I've recently tried the new releases from Carmen, which have seen a new label design for the Gran Riserva wines as well as a new national importer, Trinchero Wine Estates from California. There are six wines in the Gran Riserva line, which represent Carmen's dedication to the various terriors of Chile. Thus the Chardonnay is made from grapes sourced from Casablanca Valley, while the Sauvignon Blanc is from the cool Leyda Valley, only a few miles from the Pacific Ocean.

The Carmenere comes from estate vineyards in Colchagua Valley, a few hours south of Santiago, while the other reds (Cabernet Sauvignon, Merlot and Petite Sirah) are all sourced from Carmen's beautiful hillside estate in the Alto Maipo, about a 45-minute drive southeast of Santiago.

My two favorite wines in the Gran Riserva lineup are the Cabernet Sauvignon and the Merlot, both from the 2009 vintage. Of course, the Alto Maipo is famous for Cabernet Sauvignon, as the wines here have good richness, lovely varietal character as well as soft tannins, which gives them an immediate drinkability. This Cabernet Sauvignon has good persistence and balance and along with the textbook varietal flavors of blackcurrant and red cherry, there are also notes of tobacco and dark chocolate.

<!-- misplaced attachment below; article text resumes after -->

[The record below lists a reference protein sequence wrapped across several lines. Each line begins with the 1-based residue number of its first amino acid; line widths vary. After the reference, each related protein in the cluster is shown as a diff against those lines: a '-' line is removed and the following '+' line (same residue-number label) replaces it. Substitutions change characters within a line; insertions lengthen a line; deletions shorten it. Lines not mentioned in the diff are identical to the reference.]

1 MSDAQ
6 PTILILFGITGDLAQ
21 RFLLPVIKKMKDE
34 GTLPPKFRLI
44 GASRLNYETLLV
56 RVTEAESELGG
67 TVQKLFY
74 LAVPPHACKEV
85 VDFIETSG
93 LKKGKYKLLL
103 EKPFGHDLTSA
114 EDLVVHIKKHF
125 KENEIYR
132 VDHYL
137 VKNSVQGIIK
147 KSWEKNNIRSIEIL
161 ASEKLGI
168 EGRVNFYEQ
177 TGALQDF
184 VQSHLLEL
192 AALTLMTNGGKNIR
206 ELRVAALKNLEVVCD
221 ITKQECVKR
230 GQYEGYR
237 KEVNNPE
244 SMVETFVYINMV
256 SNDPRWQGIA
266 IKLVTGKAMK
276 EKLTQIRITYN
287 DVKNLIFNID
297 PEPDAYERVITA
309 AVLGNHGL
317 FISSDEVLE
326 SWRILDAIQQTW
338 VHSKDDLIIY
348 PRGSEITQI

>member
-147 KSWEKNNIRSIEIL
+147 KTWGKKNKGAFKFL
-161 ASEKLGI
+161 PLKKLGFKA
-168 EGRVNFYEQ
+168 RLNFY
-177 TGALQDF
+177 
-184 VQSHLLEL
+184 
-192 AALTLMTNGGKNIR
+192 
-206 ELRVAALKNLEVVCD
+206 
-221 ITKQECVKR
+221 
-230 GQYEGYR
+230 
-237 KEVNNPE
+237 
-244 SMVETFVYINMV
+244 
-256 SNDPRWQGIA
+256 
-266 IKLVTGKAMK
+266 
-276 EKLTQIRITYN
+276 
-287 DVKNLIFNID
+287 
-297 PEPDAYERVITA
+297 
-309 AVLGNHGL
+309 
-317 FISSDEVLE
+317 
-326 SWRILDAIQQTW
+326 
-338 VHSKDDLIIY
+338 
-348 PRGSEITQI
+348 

The Merlot is the real surprise, however. Merlot gets a lot of bad publicity these days for various reasons, but if more were made like this, you'd read a lot more positive notices for the grape variety. Black cherry and black plum fruit dominate this wine and the tannins are polished as you might expect. This is very drinkable now and will be a fine partner for most red meats - especially lamb - for the next 2-3 years. Both of these wines are $15 retail (all the Gran Riserva wines sell at the same price) and these two reds in particular are excellent values.





Carmen has also released the 2007 vintage of their top red, the Gold Label Cabernet Sauvignon. I've been enjoying releases of this wine for the past six or seven vintages and have rated this wine as either excellent or outstanding every year. The wine is made from a beautifully sited vineyard that was planted in 1957; thus this 2007 release is from 50-year old fruit! Yields are low, the fruit is deeply concentrated on the palate and there is excellent persistence. As you might imagine, a wine this rich and young needs a bit of time in the bottle; I enjoyed this for dinner the other night at Al Dente restaurant in Chicago with a pork chop with poblano and red peppers, portobello mushroom and chipotle tomato coulis and as you might imagine, it was a heavenly pairing! The wine definitely needs at least 60-90 minutes of breathing time for enjoyment for dinner tonight; however the wine is just an infant and will improve for another 10-12 years, when it will be at its best.

The price on this gorgeous Maipo Valley Cabernet Sauvignon from Carmen is $50. I can guarantee you that a Cabernet Sauvignon made from 50-year old vineyards in Napa Valley would cost you at least $75 and probably more like $100 or $125 a bottle. This is another excellent value.